Today we spent several hours preparing for the fast approaching Spring season. We don't have students until March, so all that we've been doing is staff training. This afternoon there was a pause in talks and demos for those who will be teaching the academic courses like myself, rather than the adventure activities (i.e. high ropes, climbing, kayaking, etc.). So sheds were cleaned out, gardens were tilled, animal pens swept, wood cut & collected, and sport facilities stocked. The Mesquite down here is brutal to saw; so dense and hard. Like everything else down here, it has thorns too. Huge ones. My hands are all sorts of cut up and rough (from riding this weekend too). It's a great feeling.
The coolest thing that happened today was saving a lizard. While cleaning out the little shed that housed the tennis rackets and balls, we found a foot long spiky reptile on a racket. With further inspection we realized that it got stuck crawling through one of the square holes of the racket. Its hind legs would not squeeze through. Knowing it was in trouble, it patiently waited as we figured out how to free him. The first thought was to force him to move back through the hole, but when we picked up the racket to take a closer look we saw how big his scales were. Going that way was not an option. So I started pulling apart parallel strings to open the square. That did the trick and he scurried away. Neat little guy. Mostly tan and black with light blue stripes on his side and belly.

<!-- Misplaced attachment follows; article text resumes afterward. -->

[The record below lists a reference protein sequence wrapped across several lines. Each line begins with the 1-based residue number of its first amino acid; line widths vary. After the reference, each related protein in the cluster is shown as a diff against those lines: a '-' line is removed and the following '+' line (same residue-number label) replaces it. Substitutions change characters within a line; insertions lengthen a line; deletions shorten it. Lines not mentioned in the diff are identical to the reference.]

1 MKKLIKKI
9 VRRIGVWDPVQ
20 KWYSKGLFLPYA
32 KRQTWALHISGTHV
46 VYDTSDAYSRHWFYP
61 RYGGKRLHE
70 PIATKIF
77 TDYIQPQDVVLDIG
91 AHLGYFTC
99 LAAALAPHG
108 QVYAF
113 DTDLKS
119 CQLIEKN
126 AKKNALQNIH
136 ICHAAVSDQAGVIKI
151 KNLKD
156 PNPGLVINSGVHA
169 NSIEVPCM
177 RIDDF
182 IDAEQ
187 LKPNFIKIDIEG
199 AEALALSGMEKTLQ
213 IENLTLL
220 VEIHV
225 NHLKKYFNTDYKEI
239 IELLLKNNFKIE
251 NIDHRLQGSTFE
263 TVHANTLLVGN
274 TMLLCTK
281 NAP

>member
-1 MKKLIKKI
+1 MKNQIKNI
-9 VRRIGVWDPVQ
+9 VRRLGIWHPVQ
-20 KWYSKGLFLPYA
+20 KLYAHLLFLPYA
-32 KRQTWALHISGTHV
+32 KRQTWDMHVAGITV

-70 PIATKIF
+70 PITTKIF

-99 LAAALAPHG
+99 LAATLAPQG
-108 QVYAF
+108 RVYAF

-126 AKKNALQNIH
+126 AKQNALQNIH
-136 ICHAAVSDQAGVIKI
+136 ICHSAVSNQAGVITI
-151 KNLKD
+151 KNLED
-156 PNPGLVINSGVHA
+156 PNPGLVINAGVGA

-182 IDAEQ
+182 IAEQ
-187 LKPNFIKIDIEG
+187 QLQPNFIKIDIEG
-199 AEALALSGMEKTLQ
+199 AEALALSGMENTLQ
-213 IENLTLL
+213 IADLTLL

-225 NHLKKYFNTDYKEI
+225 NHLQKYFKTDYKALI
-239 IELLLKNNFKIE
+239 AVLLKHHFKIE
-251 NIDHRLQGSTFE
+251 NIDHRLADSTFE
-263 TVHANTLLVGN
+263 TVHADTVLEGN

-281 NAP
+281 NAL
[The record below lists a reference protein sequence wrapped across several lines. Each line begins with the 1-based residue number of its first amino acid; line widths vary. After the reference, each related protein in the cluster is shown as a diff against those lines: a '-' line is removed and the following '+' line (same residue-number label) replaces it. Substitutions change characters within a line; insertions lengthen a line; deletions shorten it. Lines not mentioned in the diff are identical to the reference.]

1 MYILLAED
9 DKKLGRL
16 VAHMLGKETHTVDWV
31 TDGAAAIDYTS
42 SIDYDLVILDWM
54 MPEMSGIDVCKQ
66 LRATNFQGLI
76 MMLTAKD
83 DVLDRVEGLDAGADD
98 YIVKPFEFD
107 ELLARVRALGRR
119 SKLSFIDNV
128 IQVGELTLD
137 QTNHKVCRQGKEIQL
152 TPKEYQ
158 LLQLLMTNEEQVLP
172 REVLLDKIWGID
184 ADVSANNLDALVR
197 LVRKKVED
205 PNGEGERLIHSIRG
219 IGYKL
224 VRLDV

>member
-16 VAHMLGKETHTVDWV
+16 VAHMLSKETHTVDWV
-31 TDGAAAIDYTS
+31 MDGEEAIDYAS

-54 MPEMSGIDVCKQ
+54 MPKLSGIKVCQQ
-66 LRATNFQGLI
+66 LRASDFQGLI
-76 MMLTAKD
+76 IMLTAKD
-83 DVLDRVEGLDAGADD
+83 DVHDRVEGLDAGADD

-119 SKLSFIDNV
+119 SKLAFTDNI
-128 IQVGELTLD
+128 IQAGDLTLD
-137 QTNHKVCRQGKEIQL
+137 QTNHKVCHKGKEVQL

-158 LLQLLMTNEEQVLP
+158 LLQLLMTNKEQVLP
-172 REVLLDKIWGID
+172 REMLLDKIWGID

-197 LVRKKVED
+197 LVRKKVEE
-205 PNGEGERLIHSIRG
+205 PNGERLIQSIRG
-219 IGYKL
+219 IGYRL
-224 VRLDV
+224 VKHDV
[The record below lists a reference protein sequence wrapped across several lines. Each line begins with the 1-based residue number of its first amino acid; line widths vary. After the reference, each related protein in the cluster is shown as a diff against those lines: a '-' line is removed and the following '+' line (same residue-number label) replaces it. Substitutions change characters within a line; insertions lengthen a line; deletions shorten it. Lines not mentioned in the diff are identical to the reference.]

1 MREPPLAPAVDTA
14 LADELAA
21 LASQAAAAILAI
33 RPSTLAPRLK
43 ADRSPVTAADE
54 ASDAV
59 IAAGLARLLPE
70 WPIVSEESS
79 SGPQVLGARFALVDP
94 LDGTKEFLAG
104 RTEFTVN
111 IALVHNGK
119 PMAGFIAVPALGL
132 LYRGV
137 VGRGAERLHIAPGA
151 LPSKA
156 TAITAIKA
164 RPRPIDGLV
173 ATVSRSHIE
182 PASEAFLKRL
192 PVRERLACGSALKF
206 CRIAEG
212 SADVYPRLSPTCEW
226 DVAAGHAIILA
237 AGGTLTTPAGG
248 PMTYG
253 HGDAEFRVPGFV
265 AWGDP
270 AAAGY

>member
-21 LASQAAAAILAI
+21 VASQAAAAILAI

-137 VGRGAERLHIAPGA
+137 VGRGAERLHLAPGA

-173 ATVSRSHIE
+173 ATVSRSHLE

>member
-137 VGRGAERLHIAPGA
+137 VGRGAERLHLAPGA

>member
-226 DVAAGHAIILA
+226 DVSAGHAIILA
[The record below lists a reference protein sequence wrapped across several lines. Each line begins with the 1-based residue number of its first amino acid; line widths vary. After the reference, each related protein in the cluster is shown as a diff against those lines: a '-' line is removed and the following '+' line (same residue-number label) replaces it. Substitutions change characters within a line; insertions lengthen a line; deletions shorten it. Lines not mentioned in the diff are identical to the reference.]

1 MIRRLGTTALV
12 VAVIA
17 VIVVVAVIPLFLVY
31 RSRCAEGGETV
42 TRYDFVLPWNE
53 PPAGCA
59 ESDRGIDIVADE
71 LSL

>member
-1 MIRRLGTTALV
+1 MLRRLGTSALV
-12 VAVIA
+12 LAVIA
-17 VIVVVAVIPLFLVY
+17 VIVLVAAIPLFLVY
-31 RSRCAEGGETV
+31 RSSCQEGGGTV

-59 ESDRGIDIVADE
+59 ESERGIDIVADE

It's these little experiences that might not be framed as educational or are necessarily part of our training, but serve to familiarize us with our surroundings. To work with your hands in your surroundings, getting dirty and scratched up, having unexpected run ins with wildlife...this is how you learn a place, how you come to appreciate it for what it is. The task will be to correlate this learned appreciation into the lessons I teach and experiential education I put forth.